node
First I'm going to update your Node
interface so that it's possible to set left
and right
branches when creating nodes 
class Node:
def __init__(self, val=None, left=None, right=None):
self.left = left
self.right = right
self.val = val
This allows us to create tress more ergonomically, such as 
t = Node(10, Node(11, None, Node(5)), Node(2))
traverse
Now we write a generic traverse procedure. This allows us to separate 1) the traversal of our tree from 2) the intended operation we want to perform on each tree element 
def traverse(tree):
if tree is None:
return
else:
yield tree.val
yield from traverse(tree.left)
yield from traverse(tree.right)
Now the need for sum_leafs
disappears. We have decoupled traversal logic from summing logic. We can calculate the sum of leafs with a simple combination of sum
and traverse

print(sum(traverse(t)))
# 28
don't repeat yourself
Or, instead of summing the values, we could write a search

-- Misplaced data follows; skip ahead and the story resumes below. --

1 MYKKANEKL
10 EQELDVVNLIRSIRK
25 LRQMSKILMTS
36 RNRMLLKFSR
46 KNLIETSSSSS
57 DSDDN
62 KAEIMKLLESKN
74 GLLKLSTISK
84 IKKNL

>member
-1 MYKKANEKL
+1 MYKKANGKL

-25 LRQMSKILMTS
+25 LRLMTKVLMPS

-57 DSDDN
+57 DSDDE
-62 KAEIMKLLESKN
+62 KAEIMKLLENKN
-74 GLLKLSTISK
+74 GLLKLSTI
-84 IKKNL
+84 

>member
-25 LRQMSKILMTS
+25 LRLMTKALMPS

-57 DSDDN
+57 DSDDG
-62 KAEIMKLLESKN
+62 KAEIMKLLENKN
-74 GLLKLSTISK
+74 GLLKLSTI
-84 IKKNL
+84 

function to find the first value that passes a predicate 
def search(test, tree):
for val in traverse(tree):
if test(val):
return val
print(search(lambda x: x < 10, t))
# 5
print(search(lambda x: x > 99, t))
# None
Or, we could simply collect each value into a list 
print(list(traverse(t)))
# [ 10, 11, 5, 2 ]
As you can see, removing the traversal logic from each function that depends on our tree can be a huge help.
without generators
If you don't like generators, you can write the eager version of traverse
which always returns a list
. The difference now is there is no way to partially traverse the tree. Note the similarities this program shares with the generator version 
def traverse(t):
if t is None:
return [] # < empty
else:
return \
[ t.val
, *traverse(t.left) # < yield from
, *traverse(t.right) # < yield from
]
print(traverse(t))
# [ 10, 11, 5, 2 ]